people of California may have forgotten
the fact that Magulre has won his spurs
in the field of literature, but the experi
ence will never be forgotten by Magulre.
And the circle of protection has been
drawn alro around his Honor the Mayor.
The people of. San Francisco are still
tingling over the Mayor's recent literary
triumph. He has dipped into the pool of
literary competition and the Phelan flag
flaps to the people of San Francisco the
serious fact of his victory. He is spurred
to further emulation and to-night the
censor has labored In earnest consulta
tion with him. It Is understood that he
has givefc his promise that under no con
sideration will he accept a prize from the
Yellow Kid and if he does not the citizens
of the metropolis may be reasonably sure
that no new official atrocity will be per
petrated. 'V " w
- Mayor Phelan needs no prize for his
labors for the Yellow Kid. His Honor ha3
shared the sorrows and the sadness ot
his saffron master. He has felt with the
little Incorrigible the stings of defeat and
It is no more than common justice thai
without price or compensation he should
help, with his pen, to punish the common
enemies whom he and the Kid enjoy. So
his Honor will write for glory and tell the
friends of the Kid what the Democratic
convention was not.
And his Honor feels already the se
riousness of his responsibility. He stood
to-night in the lobby of the Golden Eagle
Hotel burled In profound thought. He
seemed not to hear the personal things
which the southern delegates were saving
of him. He seemed unconscious to tne
murmur of antagonism that needs only an
organizer to make his Honor write a
most peculiar story of the convention. He
was burled In the thought heap which he
will deliver to the Yellow Kid.
And while the Kid is waiting for the
glittering thoughts of his commissioners
extraordinary another difficulty has pre
sented Itself. His Honor the Mayor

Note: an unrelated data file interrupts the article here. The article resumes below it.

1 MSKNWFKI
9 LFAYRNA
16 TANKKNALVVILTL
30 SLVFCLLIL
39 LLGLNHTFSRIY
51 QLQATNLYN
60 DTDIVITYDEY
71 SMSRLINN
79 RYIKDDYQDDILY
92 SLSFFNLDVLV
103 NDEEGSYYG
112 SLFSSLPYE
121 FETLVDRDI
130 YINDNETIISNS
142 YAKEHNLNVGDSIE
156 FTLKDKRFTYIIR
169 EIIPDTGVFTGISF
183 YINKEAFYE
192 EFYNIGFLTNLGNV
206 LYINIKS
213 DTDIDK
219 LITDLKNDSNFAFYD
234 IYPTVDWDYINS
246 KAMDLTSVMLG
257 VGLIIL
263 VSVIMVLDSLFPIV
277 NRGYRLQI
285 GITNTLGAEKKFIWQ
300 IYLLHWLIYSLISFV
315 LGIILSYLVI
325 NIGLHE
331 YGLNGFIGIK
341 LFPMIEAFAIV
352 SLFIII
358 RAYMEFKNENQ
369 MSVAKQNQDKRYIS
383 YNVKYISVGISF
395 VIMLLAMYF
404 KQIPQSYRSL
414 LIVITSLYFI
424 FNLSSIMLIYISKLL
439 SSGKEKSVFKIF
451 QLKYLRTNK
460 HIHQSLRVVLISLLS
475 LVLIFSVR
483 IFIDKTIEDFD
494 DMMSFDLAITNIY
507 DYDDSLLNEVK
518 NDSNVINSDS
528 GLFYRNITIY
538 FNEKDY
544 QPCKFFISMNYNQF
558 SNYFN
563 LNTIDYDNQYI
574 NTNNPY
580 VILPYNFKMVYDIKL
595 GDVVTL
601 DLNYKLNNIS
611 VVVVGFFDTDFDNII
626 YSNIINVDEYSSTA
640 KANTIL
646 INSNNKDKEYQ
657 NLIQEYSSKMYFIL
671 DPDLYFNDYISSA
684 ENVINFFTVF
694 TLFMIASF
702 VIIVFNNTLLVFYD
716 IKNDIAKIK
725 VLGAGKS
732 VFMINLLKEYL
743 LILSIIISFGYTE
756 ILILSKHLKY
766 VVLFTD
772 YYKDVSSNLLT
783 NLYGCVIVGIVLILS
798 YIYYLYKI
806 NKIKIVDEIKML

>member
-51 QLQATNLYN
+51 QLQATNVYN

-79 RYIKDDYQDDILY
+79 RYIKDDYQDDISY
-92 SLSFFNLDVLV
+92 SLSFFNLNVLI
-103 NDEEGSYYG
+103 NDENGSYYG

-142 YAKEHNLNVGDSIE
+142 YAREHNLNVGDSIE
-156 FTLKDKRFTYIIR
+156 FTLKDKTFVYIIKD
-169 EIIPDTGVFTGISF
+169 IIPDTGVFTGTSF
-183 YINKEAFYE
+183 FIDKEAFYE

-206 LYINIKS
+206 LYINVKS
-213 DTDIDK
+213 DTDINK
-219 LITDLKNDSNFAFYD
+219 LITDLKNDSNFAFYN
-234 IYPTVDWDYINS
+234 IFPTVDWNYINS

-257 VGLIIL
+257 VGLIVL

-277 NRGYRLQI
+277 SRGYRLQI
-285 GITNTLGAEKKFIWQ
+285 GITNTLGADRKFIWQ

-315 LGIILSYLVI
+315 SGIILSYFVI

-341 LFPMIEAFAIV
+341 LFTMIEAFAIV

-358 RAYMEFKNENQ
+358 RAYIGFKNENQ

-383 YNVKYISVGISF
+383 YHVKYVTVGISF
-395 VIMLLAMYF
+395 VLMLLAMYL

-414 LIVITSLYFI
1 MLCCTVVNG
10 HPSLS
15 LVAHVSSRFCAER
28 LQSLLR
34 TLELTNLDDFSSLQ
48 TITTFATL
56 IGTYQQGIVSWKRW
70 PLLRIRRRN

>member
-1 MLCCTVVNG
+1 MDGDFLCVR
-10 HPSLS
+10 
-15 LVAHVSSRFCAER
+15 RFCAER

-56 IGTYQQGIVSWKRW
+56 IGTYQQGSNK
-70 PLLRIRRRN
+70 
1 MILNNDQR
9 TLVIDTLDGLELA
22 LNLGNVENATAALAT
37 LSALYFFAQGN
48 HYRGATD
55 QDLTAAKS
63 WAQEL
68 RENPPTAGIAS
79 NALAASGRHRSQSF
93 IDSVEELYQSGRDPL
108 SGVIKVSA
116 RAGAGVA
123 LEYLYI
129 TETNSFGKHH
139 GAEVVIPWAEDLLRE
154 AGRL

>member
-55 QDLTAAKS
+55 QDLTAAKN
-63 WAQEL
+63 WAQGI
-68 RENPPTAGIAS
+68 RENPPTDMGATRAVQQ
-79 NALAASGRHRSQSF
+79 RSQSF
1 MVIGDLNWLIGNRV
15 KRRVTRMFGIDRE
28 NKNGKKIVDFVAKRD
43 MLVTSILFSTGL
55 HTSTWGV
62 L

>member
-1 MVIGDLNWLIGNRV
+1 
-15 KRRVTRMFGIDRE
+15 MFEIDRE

wants to talk to the convention. So does
ex-Governor Budd. and Magulre would
rather be politically dead than dumb. All
want to talk and all are firmly convinced
that it would be political suicide to permit
any members of the bureau to report
what the others have said.
The difficulty Is a serious one and It
has been suggested that a Scotch verdict
would be better than none and that Gavin
McXab, friend and councilor of the bu
reau, should be deputised to report every
thing which has a personal meaning to
the Kid's commissioners.
Whatever the decision may be the fact
remains the .commissioners of the Tellow
Kid constitute to-night the center of at
traction. They have overshadowed the
Issues of the convention, have absorbed
the Interest of the delegates and have in
tneir hands the power to pose in plati
tudes before their envious friends.
Fight "Will Be Made On His Indict
ment for Perjury by the Grand
MENTO. June- 13.— There Is a scheme un
der way. to deprive Adolph Sylva of Sau-
«=a.::o or his ri^ht to participate in the
convention which convenes to-morrow. A
number of "holier than thou" Democrat.-*
of San Francisco have raised their hands
in horror at the idea of allowing Sylva to
seat him?elf arnor.g representative Demo
crats. They point to the fact that Mr.